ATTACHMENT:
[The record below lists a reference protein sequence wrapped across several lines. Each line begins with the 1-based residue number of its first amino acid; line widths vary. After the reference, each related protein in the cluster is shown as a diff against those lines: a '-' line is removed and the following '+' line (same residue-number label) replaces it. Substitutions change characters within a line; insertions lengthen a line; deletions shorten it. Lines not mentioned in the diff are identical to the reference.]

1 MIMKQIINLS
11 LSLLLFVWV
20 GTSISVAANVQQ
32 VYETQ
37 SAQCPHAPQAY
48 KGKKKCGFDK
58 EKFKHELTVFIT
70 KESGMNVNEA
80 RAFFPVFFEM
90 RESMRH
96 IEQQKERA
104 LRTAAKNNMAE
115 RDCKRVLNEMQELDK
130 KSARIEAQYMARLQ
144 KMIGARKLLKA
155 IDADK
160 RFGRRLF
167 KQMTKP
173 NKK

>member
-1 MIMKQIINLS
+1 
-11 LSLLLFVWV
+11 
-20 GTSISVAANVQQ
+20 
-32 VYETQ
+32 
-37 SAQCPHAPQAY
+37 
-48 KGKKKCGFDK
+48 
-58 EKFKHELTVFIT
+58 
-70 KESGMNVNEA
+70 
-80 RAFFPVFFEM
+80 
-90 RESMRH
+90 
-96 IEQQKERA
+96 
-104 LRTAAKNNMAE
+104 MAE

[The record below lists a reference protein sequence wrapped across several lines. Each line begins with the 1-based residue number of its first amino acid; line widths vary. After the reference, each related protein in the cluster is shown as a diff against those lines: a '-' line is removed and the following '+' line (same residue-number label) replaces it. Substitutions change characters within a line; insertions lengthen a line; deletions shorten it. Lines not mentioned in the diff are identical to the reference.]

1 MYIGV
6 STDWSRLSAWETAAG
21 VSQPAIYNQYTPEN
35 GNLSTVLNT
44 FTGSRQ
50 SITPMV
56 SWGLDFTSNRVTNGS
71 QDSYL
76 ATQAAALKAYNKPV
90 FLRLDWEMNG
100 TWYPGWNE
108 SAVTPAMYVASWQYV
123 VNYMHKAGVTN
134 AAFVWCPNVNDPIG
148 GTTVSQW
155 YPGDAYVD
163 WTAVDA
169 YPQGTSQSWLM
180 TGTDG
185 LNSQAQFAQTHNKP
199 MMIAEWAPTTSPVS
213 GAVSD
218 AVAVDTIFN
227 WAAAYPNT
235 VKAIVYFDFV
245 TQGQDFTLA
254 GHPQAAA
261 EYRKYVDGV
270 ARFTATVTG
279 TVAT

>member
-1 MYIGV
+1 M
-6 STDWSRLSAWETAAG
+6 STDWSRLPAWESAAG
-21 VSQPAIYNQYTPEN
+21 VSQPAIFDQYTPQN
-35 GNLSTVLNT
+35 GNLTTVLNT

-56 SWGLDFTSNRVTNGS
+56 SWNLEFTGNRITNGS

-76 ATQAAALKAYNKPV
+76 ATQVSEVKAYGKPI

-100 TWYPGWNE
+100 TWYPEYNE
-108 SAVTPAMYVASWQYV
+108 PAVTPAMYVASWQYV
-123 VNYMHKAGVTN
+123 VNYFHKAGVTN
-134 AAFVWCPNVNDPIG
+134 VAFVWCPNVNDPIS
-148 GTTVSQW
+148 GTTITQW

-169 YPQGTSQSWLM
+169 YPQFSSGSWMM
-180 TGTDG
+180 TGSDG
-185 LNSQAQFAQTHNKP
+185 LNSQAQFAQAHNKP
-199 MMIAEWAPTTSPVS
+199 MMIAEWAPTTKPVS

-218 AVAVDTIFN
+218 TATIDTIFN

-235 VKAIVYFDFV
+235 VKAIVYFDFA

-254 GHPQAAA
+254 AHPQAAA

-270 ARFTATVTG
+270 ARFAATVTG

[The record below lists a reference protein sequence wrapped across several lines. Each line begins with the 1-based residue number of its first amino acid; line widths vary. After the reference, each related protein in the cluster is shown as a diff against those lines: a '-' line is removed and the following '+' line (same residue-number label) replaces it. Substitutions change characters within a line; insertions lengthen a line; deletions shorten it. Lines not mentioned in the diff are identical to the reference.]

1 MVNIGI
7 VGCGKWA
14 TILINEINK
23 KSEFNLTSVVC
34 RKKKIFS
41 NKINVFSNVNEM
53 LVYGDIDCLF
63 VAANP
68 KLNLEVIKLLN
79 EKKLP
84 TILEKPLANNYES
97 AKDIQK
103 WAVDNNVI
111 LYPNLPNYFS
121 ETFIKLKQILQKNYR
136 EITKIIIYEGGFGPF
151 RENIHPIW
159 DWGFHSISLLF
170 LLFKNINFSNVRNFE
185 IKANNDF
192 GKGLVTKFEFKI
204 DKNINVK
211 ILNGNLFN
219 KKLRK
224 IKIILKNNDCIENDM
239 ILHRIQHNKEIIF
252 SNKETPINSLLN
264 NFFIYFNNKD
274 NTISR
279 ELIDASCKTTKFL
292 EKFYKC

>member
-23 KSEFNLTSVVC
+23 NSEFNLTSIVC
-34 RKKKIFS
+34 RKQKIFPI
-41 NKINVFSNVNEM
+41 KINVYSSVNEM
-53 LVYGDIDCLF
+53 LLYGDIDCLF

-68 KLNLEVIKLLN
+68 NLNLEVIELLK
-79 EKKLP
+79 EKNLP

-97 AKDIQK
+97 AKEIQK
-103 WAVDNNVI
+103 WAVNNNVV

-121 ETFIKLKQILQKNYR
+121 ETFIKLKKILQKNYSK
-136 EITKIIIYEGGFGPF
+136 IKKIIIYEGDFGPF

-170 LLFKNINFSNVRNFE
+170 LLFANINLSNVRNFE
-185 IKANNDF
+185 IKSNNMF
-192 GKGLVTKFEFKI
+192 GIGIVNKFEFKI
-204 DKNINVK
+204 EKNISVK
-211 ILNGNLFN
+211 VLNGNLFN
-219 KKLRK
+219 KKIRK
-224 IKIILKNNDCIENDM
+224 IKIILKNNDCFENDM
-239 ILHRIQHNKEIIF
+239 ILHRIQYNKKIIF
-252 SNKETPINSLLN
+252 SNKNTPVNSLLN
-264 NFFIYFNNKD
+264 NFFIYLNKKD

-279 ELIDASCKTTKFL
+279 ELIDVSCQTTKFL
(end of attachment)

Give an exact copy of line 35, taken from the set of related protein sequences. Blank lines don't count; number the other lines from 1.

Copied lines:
+58 